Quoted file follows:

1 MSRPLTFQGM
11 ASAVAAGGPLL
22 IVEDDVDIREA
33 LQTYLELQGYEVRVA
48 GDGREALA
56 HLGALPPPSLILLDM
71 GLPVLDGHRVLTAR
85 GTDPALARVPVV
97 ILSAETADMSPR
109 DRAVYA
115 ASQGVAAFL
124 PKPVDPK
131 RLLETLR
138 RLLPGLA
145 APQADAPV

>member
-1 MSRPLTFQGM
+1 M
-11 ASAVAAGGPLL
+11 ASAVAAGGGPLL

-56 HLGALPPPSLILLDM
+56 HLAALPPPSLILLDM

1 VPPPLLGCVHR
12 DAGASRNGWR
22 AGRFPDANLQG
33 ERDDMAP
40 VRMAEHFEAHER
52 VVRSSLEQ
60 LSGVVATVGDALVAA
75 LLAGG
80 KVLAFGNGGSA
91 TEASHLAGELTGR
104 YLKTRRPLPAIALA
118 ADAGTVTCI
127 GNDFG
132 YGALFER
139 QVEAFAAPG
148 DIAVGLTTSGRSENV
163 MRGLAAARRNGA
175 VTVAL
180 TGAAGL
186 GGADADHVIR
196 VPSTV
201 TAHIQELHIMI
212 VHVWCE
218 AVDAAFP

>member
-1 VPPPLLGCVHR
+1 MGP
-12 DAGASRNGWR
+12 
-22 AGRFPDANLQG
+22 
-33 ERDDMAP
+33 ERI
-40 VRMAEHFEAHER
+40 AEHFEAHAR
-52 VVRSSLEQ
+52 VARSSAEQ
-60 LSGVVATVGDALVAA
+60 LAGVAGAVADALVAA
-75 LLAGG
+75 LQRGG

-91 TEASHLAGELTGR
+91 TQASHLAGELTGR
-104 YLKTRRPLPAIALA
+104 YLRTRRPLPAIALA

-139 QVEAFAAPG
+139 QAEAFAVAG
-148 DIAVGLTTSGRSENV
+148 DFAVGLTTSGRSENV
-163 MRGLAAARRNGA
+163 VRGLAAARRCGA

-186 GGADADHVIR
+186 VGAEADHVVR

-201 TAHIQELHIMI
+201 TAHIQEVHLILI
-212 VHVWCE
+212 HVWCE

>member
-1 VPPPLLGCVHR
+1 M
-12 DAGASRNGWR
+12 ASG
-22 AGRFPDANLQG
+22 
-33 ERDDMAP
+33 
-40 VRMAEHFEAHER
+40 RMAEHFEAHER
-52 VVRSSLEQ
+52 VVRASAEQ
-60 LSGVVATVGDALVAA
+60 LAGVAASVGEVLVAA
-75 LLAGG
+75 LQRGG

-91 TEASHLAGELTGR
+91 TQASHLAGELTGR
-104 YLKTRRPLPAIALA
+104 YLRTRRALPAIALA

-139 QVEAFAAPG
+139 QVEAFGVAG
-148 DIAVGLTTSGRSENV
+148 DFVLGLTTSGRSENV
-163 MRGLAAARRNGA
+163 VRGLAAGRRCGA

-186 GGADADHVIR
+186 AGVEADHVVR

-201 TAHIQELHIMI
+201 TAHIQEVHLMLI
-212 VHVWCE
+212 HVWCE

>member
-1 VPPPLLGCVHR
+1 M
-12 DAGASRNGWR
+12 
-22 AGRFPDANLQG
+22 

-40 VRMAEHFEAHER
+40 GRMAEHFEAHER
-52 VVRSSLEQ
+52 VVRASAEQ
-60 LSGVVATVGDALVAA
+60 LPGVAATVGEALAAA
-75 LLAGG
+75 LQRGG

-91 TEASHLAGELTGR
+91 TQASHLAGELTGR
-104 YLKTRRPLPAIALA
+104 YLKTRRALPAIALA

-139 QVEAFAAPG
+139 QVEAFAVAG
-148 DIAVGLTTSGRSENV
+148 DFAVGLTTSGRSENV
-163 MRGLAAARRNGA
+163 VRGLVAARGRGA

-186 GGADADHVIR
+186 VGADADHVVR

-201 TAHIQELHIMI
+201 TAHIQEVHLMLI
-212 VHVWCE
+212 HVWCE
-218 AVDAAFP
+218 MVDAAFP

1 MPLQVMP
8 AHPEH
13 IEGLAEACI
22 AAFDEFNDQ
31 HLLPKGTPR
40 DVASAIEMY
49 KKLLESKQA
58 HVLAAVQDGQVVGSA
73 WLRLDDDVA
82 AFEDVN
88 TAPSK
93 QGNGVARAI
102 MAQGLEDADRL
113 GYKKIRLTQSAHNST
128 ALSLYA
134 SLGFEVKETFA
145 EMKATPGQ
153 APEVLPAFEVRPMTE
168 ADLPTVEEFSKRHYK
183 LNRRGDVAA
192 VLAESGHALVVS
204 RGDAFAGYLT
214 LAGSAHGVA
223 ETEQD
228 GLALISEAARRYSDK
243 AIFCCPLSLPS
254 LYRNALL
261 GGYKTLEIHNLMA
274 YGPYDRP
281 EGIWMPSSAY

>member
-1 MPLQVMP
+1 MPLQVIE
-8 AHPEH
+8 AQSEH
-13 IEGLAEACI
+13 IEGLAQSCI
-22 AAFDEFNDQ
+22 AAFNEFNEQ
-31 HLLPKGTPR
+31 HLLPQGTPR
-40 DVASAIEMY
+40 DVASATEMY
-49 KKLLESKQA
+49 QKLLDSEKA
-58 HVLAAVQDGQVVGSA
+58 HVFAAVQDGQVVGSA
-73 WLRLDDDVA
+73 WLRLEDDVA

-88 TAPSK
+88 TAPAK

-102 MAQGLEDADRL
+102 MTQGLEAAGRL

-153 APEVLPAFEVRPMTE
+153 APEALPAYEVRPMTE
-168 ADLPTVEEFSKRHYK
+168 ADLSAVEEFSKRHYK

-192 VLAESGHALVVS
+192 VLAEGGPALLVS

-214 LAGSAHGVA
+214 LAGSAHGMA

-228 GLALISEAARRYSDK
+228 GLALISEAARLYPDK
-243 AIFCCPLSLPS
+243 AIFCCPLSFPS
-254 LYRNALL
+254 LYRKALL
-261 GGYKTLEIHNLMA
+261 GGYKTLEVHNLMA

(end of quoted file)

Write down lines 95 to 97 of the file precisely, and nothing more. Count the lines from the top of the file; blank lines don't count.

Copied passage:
-75 LLAGG
+75 LQRGG

-91 TEASHLAGELTGR